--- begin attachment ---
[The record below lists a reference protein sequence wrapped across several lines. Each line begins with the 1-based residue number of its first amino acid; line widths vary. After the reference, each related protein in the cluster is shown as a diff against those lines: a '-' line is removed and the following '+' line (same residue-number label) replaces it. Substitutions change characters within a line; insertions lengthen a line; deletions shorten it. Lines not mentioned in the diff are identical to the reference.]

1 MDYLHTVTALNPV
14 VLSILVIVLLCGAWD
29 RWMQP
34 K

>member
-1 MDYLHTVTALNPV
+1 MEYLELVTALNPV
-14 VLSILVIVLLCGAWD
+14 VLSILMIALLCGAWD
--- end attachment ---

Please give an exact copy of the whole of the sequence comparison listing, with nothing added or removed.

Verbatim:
[The record below lists a reference protein sequence wrapped across several lines. Each line begins with the 1-based residue number of its first amino acid; line widths vary. After the reference, each related protein in the cluster is shown as a diff against those lines: a '-' line is removed and the following '+' line (same residue-number label) replaces it. Substitutions change characters within a line; insertions lengthen a line; deletions shorten it. Lines not mentioned in the diff are identical to the reference.]

1 MDYLHTVTALNPV
14 VLSILVIVLLCGAWD
29 RWMQP
34 K

>member
-1 MDYLHTVTALNPV
+1 MEYLELVTALNPV
-14 VLSILVIVLLCGAWD
+14 VLSILMIALLCGAWD